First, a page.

In response to Jackie Apodaca's May 5 column, The

In response to Jackie Apodaca's May 5 column, The Working Actor, which defined job titles in the film industry:

I find that your definition of all producers' titles other than the pure producer title is a bit disrespectful. I am sure that there will be many executive producers, associate producers, co-producers, supervising producers, and assistant producers who will agree with me. The problem is that the information about the producer titles should be more about what producers normally do—not the exceptions that are not as deserving. I know how much time can be extended to each of these positions; to disgrace the title and the work behind that title is not appropriate.

Actors are proud of their titles, as they should be. And you know what? A lawyer is a creative part of filmmaking, and without the financing there would be no movie. If there are token titles being given, so be it; there is usually an important deal-making reason for that happening. It would be better not to emphasize that, but instead to respect and support the Producers Guild standards.

Here are the descriptions of the producer titles directly from the Producers Guild website at www.producersguild .org:

What does a Producer do?

A producer initiates, coordinates, supervises, and controls, either on his own authority, or subject to the authority of an employer, all aspects of the motion-picture and/or television production process, including creative, financial, technological, and administrative. A producer is involved throughout all phases of production from inception to completion, including coordination, supervision, and control of all other talents and crafts, subject to the provisions of their collective bargaining agreements and personal service contracts.

What does an Executive Producer do?

An executive producer supervises, either on his own authority (entrepreneur executive producer) or subject to the authority of an employer (employee executive producer) one or more producers in the performance of all of his/her/their producer functions on single or multiple productions. In television, an executive producer may also be the creator-writer of a series.

What does an Associate Producer do?

An associate producer performs one or more producer functions delegated to him/her by a producer, under the supervision of such producer.

What does a Co-Producer do?

Co-producers are two or more functioning producers who perform jointly or cumulatively all of the producer functions as a team or group.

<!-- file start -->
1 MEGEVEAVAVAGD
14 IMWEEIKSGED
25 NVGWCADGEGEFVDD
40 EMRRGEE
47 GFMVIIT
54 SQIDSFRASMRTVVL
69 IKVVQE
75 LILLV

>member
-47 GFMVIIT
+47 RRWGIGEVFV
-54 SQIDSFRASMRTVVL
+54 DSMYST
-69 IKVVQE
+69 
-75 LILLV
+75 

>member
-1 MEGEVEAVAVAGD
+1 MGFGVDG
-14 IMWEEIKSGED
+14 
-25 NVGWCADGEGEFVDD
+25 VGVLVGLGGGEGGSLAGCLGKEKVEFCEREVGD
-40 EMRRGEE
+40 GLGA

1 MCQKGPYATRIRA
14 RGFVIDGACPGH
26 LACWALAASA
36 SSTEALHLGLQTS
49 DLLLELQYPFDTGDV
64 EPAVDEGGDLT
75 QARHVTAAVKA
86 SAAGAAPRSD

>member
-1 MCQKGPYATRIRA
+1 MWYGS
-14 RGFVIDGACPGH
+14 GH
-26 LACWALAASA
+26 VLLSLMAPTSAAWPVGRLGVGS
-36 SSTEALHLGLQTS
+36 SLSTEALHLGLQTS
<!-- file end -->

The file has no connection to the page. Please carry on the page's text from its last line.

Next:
What does a Supervising Producer do?

A supervising producer supervises one or more producers in the performance of some or all of his/her/their producer functions, on single or multiple productions, either in place of, or subject to the overriding authority of an executive producer.

What does a Segment Producer do?

A segment producer produces one or more individual segments of a multisegment production, also containing individual segments produced by others.

What does a Coordinating Producer do?

A coordinating producer coordinates the work of two or more individual producers working separately on single or multiple productions in order to achieve a unified end result.

What does a Line Producer do?

A line producer performs the producer functions involved in supervising the physical aspects of the making of a motion picture or television production where the creative decision-making process is reserved to others, except to such extent as the line producer is permitted to participate. Unit production managers, who perform no more than the customary services of a unit production manager, should be credited only as such.

—Betty McCormick Aggas via the Internet

The following is a response from Jackie Apodaca:

I certainly did not mean to disgrace anyone with my descriptions of the Executive Producer, Co-Producer, and Associate Producer titles. Although I did give some real-world examples that differ with the official job descriptions as provided by the Producers Guild, I did so only to emphasize the malleability of those job titles, not to infer any disrespect. After all, my husband, who helped me with the column, is the example for "the production manager who did a really great job, so let's give him a better title," and I don't think he was "less deserving" than any other associate producer.

You are right that the column, a self-described "mini primer course" was in no way comprehensive. I hope it was clear to most readers that it was meant as a quick explainer, the kind of rundown you'd get from a friend over a beer, and not an official guide. This is emphasized in Part Two, running this week on the back page. After all, talent is more than "anyone who appears on-camera" as well.

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